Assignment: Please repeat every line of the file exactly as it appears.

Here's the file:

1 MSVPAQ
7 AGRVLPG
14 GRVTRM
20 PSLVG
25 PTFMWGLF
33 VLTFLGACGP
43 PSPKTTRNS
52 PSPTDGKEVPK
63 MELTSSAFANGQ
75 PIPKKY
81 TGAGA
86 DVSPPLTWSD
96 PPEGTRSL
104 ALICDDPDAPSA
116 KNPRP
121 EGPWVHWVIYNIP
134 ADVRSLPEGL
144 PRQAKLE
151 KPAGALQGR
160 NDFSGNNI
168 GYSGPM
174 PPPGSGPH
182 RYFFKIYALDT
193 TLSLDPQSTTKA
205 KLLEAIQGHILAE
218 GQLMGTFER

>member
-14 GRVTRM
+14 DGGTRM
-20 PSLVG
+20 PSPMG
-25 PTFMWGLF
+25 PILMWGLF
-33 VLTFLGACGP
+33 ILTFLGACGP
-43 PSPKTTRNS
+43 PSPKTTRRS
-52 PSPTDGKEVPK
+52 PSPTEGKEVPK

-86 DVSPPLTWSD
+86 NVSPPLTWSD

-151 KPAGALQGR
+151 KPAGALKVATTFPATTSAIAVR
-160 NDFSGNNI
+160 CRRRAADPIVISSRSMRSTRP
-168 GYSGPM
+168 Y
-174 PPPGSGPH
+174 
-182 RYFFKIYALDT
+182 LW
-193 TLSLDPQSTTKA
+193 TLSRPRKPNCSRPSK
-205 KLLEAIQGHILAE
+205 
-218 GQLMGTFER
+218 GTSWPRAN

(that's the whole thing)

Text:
1 MSVPAQ
7 AGRVLPG
14 GRVTRM
20 PSLVG
25 PTFMWGLF
33 VLTFLGACGP
43 PSPKTTRNS
52 PSPTDGKEVPK
63 MELTSSAFANGQ
75 PIPKKY
81 TGAGA
86 DVSPPLTWSD
96 PPEGTRSL
104 ALICDDPDAPSA
116 KNPRP
121 EGPWVHWVIYNIP
134 ADVRSLPEGL
144 PRQAKLE
151 KPAGALQGR
160 NDFSGNNI
168 GYSGPM
174 PPPGSGPH
182 RYFFKIYALDT
193 TLSLDPQSTTKA
205 KLLEAIQGHILAE
218 GQLMGTFER

>member
-14 GRVTRM
+14 DGGTRM
-20 PSLVG
+20 PSPMG
-25 PTFMWGLF
+25 PILMWGLF
-33 VLTFLGACGP
+33 ILTFLGACGP
-43 PSPKTTRNS
+43 PSPKTTRRS
-52 PSPTDGKEVPK
+52 PSPTEGKEVPK

-86 DVSPPLTWSD
+86 NVSPPLTWSD

-151 KPAGALQGR
+151 KPAGALKVATTFPATTSAIAVR
-160 NDFSGNNI
+160 CRRRAADPIVISSRSMRSTRP
-168 GYSGPM
+168 Y
-174 PPPGSGPH
+174 
-182 RYFFKIYALDT
+182 LW
-193 TLSLDPQSTTKA
+193 TLSRPRKPNCSRPSK
-205 KLLEAIQGHILAE
+205 
-218 GQLMGTFER
+218 GTSWPRAN